The second and third things wrong are related — this text actually is supposed to be metered for a model melody, usually known in English as “Be quick to anticipate”, which the melody I wrote doesn’t follow; alas, the text is not in fact metered, and the service book from which I got this translation doesn’t include a rubric for a model melody. You don’t know what you don’t know.

Fourth, if you look at the model melody (Byz notation version in English here, staff notation here, or get them from 27 September here if those links don’t work) it really is one note per syllable for the vast majority of the hymn. What I wrote isn’t obnoxiously melismatic, but neither is it sufficiently consistent in being syllabic.

Fifth, it’s not a terribly sensitive setting of the text. I have no idea what I was thinking on “our God”, for example.

Sixth, the use of drone is all over the place. It’s clear that this is by someone who has no idea what they’re doing on this point.

Seventh, my use of the theses bears basically no resemblance to the reality of how classical scores use them, and since at that point I was almost entirely influenced by Kazan, it is probably is more Sakellarides-esque (if we can even aim that high) than anything. You can sort of see what I thought I was doing, but I may as well be using yogurt instead of Béchamel.

Eighth, I made a deliberate choice to eliminate measures, partially because I felt that the “tyranny of the bar line” actually made Kazan much harder to use. This wound up obscuring the rhythmic structure that the piece should have had, and it had the technical effect, due to how Sibelius works, of obscuring how the accidentals function.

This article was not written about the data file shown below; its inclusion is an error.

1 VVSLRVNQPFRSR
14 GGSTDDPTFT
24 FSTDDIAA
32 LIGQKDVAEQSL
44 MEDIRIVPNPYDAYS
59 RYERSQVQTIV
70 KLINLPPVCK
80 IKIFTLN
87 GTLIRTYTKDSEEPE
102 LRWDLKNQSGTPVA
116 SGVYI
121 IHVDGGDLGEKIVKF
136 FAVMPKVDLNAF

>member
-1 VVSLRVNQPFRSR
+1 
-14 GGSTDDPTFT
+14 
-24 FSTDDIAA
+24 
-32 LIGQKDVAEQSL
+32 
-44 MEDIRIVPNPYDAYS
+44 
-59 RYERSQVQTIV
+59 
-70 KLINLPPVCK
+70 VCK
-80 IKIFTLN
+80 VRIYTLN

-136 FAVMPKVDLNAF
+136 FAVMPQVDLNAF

Ninth, because I was just writing note to note in staff notation, with no understanding of how the rhetoric of the theses was constructed in psaltic notation, it’s made an even lesser effort than it otherwise was. If I had had even some knowledge of the notation and the orthography, a few of the problems could have been minimized a bit.

In all of this, I was doing the best I could with what I knew, and I was doing so with foundational materials that were less than ideal but were what was available to me, to be sure, but that’s just the point — by way of comparison, I had had a taste of pastitsio at a Greek festival and thought, hey, I’m a good enough cook that I can replicate that — and I came up with a random combination of pasta, meat, cheese, and yogurt based on ingredients I had on hand. Yes, sometimes one makes stew with what one has (you knew I’d get back to that eventually), and one might argue that it’s not that bad on its on merits (if one were being maximally charitable), but you can’t really call it pastitsio, at least with no disclaimers or scare quotes.

Thankfully, these days there are more resources that allow one to go a route that is more along the lines of Michael Psilakis, taking apart the tradition and putting it back together for an Anglophone Orthodox audience that perhaps has decent musical sense but needs detailed help for Byzantine music. What is still needed is greater access to teachers who can provide enough of a living connection to the material, such that that one can manage with a more bare-bones set of resources, like the basic pastitsio recipe, but we’re getting there. In taking advantage of such resources, ideally we would produce a body of Anglophone repertoire that is both composed and sung knowledgeably and faithfully, and as a result, Byzantine chant would eventually become something that is no longer perceived as “Greek” or “Arab” or foreign in general, but simply “what we sing”.